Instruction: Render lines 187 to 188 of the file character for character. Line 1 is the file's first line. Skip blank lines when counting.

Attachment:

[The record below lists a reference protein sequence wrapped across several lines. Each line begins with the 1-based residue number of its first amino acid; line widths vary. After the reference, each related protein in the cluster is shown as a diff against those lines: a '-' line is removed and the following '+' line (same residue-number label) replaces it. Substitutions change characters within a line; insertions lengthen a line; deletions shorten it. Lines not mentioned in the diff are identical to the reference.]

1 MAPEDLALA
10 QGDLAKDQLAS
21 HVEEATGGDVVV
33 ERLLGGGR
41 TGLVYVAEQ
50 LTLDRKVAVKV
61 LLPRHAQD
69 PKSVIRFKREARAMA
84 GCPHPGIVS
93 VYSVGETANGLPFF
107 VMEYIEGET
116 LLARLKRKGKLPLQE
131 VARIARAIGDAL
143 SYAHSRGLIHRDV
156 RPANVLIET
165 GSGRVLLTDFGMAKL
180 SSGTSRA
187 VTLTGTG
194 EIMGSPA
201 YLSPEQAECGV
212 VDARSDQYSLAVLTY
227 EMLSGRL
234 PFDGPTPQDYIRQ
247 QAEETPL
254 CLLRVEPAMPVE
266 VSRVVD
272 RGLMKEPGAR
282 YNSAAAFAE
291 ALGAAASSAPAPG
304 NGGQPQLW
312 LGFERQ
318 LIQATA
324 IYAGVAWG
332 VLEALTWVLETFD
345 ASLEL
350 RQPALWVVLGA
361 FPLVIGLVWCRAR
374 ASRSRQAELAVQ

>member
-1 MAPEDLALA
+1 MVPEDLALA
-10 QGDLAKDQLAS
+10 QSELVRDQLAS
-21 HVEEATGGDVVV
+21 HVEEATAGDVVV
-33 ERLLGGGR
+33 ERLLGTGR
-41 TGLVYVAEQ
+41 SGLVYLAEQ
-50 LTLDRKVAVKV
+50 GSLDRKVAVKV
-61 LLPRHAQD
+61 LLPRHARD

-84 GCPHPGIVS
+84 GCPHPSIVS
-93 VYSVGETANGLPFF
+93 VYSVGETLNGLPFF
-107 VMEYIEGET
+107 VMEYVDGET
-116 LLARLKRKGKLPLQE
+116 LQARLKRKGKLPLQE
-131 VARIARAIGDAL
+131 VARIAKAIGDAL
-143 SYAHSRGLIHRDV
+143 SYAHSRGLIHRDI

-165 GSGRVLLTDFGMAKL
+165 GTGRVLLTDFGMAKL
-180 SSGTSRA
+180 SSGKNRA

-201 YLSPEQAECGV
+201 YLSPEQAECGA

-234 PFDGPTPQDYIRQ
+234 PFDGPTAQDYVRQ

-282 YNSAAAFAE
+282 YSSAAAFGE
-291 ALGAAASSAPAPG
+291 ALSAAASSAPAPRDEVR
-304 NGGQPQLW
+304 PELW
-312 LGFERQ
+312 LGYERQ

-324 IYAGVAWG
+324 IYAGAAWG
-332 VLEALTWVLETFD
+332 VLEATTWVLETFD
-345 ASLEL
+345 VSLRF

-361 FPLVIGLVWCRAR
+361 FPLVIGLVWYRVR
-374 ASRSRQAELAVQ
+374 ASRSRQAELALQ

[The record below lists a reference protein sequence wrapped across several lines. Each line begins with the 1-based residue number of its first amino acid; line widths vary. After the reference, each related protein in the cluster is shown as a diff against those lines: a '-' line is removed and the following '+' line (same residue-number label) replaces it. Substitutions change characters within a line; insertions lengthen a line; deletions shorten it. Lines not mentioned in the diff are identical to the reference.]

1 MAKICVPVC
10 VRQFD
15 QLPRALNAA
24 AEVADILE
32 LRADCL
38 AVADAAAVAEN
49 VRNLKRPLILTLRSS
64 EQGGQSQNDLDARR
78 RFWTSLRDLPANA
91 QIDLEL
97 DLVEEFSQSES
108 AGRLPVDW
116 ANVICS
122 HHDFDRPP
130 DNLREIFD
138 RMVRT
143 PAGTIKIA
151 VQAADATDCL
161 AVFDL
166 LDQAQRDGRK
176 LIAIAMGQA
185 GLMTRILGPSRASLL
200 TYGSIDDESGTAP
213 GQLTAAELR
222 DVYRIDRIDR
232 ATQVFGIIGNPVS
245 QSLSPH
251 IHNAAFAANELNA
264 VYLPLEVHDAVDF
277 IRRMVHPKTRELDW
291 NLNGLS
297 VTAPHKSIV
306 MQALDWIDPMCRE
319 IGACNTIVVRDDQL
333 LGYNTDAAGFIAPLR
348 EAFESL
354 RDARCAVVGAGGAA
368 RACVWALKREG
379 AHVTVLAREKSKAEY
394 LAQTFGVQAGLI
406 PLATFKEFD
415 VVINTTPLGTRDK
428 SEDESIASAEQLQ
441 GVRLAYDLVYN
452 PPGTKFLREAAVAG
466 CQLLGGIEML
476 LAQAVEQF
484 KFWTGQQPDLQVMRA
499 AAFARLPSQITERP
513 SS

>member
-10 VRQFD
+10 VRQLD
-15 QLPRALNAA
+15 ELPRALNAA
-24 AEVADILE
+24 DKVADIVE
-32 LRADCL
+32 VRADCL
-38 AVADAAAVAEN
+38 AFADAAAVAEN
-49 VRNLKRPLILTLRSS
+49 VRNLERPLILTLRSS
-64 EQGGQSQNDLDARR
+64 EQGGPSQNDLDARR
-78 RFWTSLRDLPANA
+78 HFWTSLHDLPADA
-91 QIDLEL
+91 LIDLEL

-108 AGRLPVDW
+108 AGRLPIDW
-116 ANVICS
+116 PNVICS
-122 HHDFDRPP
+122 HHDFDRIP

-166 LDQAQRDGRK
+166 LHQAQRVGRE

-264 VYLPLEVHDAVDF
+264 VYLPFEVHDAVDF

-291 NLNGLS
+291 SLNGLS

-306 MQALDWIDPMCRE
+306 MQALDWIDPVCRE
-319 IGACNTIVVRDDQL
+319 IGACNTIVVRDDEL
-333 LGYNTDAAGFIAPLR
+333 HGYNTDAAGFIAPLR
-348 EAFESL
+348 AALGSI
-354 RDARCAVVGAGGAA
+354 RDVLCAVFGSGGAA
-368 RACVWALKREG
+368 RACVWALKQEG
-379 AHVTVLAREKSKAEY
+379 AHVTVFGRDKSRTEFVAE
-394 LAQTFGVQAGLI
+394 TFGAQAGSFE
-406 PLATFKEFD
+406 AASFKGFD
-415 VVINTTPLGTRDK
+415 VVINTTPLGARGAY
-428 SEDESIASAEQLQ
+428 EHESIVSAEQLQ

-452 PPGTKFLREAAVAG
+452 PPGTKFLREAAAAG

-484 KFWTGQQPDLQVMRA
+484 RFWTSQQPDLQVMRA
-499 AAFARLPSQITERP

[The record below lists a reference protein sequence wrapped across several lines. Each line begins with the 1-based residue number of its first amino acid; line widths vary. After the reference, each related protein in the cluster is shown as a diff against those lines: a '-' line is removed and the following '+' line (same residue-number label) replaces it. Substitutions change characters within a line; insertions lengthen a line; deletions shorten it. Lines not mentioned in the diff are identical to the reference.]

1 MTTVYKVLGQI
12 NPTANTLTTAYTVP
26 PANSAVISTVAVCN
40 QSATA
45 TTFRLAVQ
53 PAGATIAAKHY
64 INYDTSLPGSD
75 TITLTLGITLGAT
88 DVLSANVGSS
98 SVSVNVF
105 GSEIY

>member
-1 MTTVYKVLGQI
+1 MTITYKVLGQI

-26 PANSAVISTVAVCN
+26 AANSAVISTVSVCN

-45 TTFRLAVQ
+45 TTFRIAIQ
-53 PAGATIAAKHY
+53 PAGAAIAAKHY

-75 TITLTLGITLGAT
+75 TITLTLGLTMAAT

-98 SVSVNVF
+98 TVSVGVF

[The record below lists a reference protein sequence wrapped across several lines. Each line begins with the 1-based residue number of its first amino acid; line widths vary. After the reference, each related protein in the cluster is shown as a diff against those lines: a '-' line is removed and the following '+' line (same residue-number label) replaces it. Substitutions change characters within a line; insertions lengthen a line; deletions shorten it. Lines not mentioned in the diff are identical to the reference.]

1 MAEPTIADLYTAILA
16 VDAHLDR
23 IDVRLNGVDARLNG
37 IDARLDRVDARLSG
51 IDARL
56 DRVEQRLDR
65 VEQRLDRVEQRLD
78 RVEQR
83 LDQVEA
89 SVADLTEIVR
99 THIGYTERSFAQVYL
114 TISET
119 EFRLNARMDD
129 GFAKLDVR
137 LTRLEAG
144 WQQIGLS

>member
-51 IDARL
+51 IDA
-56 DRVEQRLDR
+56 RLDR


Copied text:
-379 AHVTVLAREKSKAEY
+379 AHVTVFGRDKSRTEFVAE